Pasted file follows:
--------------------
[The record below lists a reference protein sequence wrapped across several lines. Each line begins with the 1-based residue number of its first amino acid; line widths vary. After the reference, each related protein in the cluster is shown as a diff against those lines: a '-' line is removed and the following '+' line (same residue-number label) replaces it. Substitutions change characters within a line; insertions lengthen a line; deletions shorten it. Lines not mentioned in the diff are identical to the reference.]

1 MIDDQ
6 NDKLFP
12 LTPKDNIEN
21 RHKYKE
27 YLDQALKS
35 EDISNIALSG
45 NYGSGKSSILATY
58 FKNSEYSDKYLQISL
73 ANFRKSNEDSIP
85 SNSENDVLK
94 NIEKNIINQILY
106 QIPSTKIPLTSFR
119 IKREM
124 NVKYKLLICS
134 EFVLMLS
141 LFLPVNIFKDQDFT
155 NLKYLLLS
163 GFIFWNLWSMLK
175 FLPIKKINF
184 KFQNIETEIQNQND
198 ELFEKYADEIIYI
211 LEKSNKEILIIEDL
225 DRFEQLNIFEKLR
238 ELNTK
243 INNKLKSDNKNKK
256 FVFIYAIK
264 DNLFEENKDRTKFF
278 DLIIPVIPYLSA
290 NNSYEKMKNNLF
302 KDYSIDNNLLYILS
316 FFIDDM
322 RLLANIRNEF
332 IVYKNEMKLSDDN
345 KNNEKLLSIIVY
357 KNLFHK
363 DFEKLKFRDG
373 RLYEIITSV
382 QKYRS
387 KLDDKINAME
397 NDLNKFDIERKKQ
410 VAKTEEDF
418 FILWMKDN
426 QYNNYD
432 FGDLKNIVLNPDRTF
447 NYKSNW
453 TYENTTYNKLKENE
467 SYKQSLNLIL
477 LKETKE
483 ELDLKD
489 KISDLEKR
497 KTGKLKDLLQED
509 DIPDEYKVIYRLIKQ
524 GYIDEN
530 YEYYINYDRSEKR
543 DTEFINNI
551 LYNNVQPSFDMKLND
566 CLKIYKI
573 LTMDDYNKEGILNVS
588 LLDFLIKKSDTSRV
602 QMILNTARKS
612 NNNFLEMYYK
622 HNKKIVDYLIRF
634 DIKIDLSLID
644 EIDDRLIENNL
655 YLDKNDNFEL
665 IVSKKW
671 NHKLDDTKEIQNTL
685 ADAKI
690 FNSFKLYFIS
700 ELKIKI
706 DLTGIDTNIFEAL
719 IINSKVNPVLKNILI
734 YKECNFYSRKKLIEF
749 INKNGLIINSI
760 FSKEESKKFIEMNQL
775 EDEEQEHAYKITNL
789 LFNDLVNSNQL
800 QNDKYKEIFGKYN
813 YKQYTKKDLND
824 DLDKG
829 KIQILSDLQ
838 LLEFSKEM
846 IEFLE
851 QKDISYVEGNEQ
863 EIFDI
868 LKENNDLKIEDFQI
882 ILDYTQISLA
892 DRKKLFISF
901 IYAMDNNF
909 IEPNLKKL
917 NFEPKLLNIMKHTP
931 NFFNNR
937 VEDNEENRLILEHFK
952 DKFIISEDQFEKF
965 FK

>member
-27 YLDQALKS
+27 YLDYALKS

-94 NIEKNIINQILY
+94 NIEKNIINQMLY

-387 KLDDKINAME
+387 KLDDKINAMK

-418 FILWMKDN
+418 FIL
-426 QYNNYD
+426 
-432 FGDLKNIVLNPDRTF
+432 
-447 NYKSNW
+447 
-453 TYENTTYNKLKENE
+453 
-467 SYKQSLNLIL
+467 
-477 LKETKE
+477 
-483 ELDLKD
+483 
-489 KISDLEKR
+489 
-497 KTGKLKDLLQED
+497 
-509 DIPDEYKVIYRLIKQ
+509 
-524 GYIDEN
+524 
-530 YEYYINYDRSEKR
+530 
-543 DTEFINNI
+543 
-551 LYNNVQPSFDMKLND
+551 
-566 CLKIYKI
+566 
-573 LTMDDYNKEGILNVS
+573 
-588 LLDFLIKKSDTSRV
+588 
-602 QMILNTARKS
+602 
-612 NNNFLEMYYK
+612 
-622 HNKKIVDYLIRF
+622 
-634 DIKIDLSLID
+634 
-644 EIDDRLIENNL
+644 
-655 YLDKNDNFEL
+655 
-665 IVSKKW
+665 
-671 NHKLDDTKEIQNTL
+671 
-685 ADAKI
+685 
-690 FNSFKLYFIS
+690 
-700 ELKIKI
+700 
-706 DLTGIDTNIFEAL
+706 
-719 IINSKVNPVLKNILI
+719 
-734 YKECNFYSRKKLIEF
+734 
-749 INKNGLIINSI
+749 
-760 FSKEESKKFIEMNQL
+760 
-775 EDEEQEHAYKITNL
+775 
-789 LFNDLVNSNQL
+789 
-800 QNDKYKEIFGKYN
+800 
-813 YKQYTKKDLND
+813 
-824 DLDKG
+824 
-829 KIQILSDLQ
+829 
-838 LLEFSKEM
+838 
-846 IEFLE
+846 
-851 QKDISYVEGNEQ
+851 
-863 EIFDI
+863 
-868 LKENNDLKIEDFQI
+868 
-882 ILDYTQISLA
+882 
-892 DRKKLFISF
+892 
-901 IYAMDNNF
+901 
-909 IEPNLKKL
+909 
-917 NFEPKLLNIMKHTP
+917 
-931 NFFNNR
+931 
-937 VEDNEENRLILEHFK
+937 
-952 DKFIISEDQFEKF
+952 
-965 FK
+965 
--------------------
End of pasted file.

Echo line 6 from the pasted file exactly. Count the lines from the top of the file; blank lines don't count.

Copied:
27 YLDQALKS